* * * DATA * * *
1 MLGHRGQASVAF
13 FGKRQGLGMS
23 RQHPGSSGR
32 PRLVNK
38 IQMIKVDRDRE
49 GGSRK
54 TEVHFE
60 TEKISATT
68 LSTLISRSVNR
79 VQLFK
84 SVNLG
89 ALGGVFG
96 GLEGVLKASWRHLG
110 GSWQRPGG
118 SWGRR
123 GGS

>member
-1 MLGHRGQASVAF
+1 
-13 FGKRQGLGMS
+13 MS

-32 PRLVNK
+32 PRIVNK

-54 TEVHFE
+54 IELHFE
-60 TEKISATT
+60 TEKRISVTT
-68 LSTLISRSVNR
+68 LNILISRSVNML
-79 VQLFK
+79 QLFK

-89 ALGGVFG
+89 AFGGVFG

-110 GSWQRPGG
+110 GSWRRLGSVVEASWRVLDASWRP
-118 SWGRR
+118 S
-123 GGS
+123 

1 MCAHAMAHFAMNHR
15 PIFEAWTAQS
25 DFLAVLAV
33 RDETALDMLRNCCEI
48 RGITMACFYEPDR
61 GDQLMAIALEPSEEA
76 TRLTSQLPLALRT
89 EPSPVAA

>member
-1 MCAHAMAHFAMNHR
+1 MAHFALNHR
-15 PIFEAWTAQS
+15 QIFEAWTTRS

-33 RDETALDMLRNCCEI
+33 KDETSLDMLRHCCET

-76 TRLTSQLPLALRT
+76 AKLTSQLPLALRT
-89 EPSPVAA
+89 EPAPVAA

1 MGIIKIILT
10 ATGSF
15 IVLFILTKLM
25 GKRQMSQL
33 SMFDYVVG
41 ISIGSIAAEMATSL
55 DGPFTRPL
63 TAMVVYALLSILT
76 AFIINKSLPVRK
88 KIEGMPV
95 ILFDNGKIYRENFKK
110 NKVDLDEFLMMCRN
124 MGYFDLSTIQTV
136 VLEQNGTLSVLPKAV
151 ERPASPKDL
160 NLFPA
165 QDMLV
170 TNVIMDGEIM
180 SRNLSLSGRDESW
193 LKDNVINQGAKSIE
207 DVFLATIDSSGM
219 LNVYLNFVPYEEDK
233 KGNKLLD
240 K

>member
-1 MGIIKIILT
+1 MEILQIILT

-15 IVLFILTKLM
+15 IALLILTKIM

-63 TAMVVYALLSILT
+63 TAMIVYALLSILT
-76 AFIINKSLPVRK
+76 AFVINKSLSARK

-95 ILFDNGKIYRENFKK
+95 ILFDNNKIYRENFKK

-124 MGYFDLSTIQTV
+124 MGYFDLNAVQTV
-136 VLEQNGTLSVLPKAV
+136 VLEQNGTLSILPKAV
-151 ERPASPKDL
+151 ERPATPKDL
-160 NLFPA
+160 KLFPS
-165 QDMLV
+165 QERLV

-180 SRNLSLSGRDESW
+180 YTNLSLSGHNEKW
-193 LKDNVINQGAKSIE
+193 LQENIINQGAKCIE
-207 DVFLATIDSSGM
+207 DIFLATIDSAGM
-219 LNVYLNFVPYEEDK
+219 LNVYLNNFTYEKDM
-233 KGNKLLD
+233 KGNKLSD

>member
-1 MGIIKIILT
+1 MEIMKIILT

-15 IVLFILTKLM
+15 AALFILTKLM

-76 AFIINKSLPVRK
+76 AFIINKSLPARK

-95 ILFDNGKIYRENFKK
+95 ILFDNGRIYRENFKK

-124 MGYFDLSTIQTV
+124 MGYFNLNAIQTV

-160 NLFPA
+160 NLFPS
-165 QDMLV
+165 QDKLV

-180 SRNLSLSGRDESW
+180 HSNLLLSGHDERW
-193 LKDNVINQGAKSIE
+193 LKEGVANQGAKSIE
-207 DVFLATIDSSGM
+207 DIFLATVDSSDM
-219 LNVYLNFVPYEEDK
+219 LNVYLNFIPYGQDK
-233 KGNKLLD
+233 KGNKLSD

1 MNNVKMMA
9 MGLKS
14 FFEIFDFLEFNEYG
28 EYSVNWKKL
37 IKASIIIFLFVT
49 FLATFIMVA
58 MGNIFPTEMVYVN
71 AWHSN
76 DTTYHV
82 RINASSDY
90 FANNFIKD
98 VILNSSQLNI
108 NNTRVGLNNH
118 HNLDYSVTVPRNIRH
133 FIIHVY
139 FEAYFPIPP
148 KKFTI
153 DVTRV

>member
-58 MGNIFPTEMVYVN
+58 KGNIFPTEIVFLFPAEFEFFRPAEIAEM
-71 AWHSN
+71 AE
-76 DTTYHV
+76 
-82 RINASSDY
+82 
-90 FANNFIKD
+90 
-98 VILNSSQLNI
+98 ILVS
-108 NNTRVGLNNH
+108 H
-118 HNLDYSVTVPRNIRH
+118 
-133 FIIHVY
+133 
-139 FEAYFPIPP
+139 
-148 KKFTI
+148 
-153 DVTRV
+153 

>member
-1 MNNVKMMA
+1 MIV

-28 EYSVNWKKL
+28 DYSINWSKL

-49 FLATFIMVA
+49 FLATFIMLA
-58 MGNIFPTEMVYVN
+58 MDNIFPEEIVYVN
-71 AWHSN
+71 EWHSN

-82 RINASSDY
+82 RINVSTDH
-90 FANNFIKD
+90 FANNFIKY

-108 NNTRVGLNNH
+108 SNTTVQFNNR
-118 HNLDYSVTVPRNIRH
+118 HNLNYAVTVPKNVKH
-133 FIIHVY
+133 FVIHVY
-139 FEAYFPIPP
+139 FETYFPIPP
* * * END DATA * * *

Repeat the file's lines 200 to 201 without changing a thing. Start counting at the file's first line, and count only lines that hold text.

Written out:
+118 HNLNYAVTVPKNVKH
-133 FIIHVY